Eastern’s mechanical engineering program is one step closer to being fully accredited after a visit from ABET, formerly known as the Accreditation Board for Engineering and Technology.
ABET made an onsite visit from Oct. 14- 16 to assess the mechanical engineering program that was first introduced in fall of 2010.
The first group of graduates completed their course work in spring 2012 and so EWU was able to start the more than one year long process of becoming fully accredited by ABET.
ABET is a nonprofit organization that specially certifies college programs that are related to computing, engineering and engineering technology. They certify over 3,100 programs in 24 countries around the world, according to ABET’s website.
Accreditation is voluntary and the process is conducted by professors from other universities and professionals from the engineering industry.
“This happens with every new program. It’s the exact same process that you can’t start until you get your first set of graduates through the program. We already have other ABET approved programs, so we already know kind of what to expect,” said Dr. Donald Richter, the mechanical engineering program director.
The mechanical engineering program was first introduced in the fall of 2010, and in the spring of 2012 the first set of seven graduates received their diplomas.
These graduates will retroactively receive an ABET accredited degree when EWU completes the ABET evaluation process.
In January 2012 EWU sent their request for evaluation, and since then they have prepared for last week’s visit by completing self-study reports that include things like course plans, syllabi, and examples of student work.
During the visit, ABET reviewed materials and classroom facilities and also interviewed groups of students, faculty and administrators. Richter said that the department is feeling positive about the visit.
“In the university’s mind, we had a very good accreditation visit, we’re very pleased. We saw nothing major that should keep us from being able to be certified in July. There were no showstoppers, so to speak. There were very few things that we were told during the verbal draft,” said Richter.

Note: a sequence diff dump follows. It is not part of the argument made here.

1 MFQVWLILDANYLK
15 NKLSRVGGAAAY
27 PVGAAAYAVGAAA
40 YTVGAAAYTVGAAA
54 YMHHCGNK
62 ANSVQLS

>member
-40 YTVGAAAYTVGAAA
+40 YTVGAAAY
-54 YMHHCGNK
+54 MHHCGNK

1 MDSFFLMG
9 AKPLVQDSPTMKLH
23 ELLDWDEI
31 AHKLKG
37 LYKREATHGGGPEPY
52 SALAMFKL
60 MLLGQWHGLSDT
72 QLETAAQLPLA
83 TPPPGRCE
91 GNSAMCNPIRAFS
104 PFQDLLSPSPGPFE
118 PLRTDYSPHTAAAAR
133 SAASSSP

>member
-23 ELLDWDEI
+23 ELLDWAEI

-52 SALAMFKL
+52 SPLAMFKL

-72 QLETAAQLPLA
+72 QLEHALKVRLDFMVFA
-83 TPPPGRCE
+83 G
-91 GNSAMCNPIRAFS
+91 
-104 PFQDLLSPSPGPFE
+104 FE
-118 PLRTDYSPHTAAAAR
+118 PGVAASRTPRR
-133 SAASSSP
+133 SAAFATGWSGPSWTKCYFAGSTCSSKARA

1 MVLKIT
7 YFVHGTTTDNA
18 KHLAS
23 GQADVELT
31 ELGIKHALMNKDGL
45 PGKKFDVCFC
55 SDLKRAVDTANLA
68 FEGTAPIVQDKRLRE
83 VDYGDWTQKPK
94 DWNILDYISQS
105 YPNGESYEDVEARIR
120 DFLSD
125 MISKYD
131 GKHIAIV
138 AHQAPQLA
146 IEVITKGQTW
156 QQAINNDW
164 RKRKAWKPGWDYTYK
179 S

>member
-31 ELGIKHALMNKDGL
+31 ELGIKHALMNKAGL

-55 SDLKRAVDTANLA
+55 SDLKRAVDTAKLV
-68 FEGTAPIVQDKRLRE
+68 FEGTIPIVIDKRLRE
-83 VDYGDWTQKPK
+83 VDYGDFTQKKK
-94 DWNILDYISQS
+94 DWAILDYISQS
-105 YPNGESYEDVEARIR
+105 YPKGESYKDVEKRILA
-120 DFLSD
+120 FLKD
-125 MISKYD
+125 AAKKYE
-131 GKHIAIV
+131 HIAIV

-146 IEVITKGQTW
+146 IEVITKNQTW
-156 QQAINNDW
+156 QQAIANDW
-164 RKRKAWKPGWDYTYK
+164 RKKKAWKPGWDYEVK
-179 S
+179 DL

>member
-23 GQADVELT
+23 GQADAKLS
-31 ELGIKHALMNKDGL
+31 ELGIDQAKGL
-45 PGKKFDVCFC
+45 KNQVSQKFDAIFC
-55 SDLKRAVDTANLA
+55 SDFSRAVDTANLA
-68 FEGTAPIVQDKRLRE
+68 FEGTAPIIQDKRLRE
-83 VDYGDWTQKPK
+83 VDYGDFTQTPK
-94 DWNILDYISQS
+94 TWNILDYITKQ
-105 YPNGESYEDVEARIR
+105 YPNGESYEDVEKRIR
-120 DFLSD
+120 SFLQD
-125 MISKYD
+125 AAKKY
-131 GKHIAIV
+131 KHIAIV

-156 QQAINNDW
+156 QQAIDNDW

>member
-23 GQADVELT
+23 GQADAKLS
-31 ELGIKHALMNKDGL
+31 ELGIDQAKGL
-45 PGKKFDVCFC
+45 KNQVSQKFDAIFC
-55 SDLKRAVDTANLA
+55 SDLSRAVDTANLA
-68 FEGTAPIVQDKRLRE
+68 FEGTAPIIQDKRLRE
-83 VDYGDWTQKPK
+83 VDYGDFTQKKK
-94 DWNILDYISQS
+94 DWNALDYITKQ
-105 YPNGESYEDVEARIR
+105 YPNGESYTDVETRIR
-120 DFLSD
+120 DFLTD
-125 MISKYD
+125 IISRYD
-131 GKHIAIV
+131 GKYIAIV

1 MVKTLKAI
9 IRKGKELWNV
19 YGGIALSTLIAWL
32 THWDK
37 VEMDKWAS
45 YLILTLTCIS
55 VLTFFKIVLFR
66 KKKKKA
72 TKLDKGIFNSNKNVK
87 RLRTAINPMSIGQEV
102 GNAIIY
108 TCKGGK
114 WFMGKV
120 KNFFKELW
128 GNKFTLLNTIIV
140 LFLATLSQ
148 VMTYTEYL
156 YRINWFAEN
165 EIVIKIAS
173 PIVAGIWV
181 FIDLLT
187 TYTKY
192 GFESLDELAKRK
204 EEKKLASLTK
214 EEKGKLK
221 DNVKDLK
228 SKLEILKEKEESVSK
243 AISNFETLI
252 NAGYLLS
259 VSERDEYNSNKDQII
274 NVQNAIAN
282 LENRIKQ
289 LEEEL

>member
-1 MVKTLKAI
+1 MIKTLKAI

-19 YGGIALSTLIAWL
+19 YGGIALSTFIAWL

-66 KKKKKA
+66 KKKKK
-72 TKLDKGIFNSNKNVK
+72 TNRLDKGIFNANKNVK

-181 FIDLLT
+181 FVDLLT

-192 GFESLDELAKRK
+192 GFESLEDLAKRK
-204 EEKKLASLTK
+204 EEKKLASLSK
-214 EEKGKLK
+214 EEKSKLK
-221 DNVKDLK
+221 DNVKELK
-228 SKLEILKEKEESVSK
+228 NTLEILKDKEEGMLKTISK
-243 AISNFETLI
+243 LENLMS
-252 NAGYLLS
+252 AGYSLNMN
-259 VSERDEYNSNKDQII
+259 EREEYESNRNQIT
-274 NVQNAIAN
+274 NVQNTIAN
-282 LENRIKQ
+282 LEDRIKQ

Richter said that the department will not know until several months from now, when they are sent an official statement, what precisely was wrong with the program and what needs to be fixed.
Part of ABET’s policy stipulates that Eastern is not allowed to publicly share what specific things were wrong.
After Eastern finds out what they need to fix, they plan to make the corrections and then ABET will vote in July to decide whether or not to make the accreditation.
Their decision will be announced no later than Aug. 31, 2013.
Once the program is accredited professors expect to see growth in the amount of students who decide to major in mechanical engineering.
This year alone the department has seen nearly a 15 percent increase in students, according to mechanical engineering professor Jason Durfee.
“We’ve had huge growth in the program but we expect to see a huge uptake once we are accredited. The students that are coming now are coming on the faith that we are going to become an accredited program. I predict it will grow 15 to 20 percent upon accreditation, and … grow for the next five years, and after that providing resources maybe 10 percent a year,” said Richter.
Being accredited is voluntary, but Durfee said it makes a statement for a program to go through this process.
“It says that we have a quality program. That we meet a certain of minimum standards in all the coursework and all the knowledge that the students will have when they graduate,” said Durfee.